A report on Israel's army radio quoting sources stating that the handful of Jews still in Egypt will have to pay the cost of repairs to an Alexandrian synagogue has been dismissed as 'fake news'.
The Eliyahu Hanavi synagogue in Alexandria
Levana Zamir, head of the Association of Jews from Egypt, corrected the impression on her Facebook page that Egypt's few Jews - numbering no more than five in Alexandria and six widows in Cairo - would have to bear the financial burden of repairs to the Eliyahu Hanavi Synagogue, where the roof of the ladies' gallery has collapsed.
She added that the cost of renovation is a respectable $5.6 million, not the $22 million quoted by some sources.
The money is to come from the US, which regularly finances the preservation of Egypt's Pharaonic heritage, antiquities and archeology. After intervention from the American Jewish Committee and the Nebi Daniel Association, the Egyptian Ministry of Antiquities agreed to allocate the sum of $5.6 million to repair the Eliyahu Hanavi Synagogue, now considered an Egyptian antiquity.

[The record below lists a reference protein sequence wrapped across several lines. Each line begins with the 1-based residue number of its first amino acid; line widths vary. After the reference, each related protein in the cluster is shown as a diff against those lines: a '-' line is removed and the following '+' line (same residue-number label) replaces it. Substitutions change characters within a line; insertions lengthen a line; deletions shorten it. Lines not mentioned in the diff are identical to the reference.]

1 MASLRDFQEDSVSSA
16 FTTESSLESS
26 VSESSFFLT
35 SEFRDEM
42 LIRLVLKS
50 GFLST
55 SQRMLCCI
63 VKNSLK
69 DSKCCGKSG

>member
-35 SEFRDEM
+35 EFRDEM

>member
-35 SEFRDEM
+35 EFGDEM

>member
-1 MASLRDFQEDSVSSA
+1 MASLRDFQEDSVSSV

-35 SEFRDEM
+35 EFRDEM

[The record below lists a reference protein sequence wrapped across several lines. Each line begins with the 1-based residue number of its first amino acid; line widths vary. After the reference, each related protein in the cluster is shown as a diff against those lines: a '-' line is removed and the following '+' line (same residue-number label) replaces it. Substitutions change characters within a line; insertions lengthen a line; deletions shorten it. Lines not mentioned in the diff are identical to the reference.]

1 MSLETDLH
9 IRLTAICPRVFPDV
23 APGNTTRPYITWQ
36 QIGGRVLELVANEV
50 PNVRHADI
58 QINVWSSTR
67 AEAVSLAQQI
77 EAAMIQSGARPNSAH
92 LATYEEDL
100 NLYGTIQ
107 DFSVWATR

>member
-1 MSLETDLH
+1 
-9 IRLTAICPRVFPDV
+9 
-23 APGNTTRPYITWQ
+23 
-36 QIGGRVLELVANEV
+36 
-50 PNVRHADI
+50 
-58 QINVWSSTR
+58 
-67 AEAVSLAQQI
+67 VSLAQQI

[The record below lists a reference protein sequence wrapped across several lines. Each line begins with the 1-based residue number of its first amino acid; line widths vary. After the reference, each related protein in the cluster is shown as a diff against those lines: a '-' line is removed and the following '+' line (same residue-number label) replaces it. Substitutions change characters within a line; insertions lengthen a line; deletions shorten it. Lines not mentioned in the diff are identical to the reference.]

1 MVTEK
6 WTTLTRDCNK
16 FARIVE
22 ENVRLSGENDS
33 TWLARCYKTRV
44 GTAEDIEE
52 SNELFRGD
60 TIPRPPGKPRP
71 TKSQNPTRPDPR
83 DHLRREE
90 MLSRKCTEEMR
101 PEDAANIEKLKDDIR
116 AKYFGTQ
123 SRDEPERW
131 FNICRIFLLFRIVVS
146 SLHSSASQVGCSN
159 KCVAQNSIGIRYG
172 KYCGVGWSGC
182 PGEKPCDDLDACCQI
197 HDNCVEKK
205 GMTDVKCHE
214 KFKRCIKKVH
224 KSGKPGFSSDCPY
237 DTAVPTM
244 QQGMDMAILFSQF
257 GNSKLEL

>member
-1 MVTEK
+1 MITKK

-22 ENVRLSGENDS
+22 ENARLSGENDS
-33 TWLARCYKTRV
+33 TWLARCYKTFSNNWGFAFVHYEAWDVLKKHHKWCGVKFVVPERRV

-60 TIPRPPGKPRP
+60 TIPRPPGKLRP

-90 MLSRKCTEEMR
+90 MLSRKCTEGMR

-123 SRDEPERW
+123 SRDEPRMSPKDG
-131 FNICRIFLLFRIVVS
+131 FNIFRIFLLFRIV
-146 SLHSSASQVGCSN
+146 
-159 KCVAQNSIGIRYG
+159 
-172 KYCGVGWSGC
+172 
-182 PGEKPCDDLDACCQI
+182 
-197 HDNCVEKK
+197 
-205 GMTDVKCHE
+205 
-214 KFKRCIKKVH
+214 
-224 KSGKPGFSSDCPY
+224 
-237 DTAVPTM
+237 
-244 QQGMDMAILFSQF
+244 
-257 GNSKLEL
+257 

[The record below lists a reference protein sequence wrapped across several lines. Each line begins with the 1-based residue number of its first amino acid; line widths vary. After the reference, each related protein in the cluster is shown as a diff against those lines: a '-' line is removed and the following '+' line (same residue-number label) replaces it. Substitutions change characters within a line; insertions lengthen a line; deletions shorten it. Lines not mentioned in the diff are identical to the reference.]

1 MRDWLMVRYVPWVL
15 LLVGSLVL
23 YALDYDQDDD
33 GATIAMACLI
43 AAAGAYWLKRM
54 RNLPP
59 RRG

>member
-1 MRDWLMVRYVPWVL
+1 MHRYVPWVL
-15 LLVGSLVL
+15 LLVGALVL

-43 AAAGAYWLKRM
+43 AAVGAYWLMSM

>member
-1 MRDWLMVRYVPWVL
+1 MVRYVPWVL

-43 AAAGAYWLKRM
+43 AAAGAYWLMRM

A synagogue has stood on the site for 2,000 years, but it was in the 19th century that the present grand Italianate building was erected in Nebi Danel street, Alexandria - the biggest in the Middle East.
As Levana Zamir explained in a radio interview on 10 July, organisations representing Egyptian Jews around the world have long offered to pay to preserve Egypt's Jewish heritage from their own coffers, but Egypt has insisted that Jewish sites are part of its national heritage.
Mrs Zamir praises President el-Sisi for having had the courage to allocate a sum for the preservation of the Eliyahu Hanavi Synagogue as part of a wider restoration programme.
Of Egypt's sixty synagogues, only 16 are still standing, most in serious need of restoration. No prayer services are held.
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